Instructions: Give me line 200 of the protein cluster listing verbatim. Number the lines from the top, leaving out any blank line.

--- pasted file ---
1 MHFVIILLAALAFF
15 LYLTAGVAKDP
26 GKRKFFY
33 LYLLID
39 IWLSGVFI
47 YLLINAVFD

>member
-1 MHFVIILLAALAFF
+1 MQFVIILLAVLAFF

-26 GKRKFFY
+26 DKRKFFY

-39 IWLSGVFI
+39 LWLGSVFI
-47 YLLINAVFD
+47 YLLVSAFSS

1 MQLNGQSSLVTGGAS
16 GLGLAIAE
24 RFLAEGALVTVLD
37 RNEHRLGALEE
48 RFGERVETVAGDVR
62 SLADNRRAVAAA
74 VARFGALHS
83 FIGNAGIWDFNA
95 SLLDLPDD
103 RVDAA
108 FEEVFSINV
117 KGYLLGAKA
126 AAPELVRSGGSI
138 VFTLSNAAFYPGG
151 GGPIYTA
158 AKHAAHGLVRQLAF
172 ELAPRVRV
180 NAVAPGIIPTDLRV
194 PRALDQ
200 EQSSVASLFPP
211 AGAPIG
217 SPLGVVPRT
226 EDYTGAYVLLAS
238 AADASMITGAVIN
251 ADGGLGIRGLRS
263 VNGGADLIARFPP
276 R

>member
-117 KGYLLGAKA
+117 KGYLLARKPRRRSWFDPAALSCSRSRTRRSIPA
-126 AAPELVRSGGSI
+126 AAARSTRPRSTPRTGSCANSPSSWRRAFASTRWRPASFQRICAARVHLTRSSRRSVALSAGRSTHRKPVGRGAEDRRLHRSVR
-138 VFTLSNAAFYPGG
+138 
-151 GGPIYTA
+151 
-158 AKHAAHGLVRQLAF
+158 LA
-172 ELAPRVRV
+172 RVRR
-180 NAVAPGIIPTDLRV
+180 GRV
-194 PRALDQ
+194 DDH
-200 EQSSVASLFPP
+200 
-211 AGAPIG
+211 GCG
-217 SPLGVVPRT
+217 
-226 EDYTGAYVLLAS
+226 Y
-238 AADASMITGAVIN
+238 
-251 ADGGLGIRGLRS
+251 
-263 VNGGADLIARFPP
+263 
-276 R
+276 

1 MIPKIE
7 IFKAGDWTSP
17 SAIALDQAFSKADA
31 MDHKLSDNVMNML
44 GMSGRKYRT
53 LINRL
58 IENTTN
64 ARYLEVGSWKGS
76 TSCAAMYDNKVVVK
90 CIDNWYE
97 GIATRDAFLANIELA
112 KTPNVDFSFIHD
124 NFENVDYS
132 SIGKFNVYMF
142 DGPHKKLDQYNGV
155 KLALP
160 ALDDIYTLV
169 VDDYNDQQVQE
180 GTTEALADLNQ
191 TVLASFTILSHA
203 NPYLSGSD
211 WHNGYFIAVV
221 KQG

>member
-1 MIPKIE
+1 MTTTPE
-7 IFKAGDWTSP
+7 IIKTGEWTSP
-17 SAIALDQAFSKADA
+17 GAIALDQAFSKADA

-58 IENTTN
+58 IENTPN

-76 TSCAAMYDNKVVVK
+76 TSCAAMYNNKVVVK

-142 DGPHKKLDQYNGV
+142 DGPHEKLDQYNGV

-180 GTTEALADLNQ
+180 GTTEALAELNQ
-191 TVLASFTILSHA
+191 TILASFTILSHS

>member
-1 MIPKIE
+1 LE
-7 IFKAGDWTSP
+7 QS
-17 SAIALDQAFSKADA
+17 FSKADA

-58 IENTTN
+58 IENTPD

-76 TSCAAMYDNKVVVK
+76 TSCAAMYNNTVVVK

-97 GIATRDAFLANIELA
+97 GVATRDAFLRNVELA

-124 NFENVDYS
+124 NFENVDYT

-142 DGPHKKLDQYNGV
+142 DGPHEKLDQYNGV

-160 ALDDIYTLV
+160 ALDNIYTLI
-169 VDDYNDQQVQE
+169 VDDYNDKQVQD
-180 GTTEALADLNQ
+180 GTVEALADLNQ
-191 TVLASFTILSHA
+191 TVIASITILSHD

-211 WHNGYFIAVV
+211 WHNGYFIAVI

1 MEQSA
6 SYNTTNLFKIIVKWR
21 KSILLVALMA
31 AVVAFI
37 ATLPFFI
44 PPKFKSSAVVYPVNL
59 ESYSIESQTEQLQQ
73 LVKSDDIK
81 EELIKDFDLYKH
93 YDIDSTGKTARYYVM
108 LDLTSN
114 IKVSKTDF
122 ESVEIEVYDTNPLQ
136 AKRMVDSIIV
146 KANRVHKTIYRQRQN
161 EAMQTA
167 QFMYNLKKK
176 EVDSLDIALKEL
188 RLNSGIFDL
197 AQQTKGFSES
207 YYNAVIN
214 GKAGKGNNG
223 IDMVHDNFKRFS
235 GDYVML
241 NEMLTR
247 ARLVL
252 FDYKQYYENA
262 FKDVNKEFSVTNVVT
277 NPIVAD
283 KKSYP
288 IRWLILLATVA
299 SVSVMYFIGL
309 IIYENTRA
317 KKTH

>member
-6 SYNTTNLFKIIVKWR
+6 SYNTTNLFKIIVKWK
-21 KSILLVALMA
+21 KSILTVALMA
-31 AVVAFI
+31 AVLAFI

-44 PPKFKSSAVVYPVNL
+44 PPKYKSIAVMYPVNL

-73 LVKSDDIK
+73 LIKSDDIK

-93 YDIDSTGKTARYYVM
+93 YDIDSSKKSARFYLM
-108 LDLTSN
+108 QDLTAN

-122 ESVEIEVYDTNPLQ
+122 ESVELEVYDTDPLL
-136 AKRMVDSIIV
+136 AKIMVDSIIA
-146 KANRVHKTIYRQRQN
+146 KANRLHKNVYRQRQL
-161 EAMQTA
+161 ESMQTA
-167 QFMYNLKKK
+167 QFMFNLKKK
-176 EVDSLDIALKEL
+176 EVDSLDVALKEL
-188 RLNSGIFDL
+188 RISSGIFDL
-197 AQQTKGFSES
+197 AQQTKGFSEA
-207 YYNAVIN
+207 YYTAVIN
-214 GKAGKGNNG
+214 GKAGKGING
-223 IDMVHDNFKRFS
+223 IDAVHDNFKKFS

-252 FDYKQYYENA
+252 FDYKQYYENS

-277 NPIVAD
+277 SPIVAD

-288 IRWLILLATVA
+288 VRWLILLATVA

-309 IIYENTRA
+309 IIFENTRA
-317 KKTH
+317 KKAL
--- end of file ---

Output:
-167 QFMYNLKKK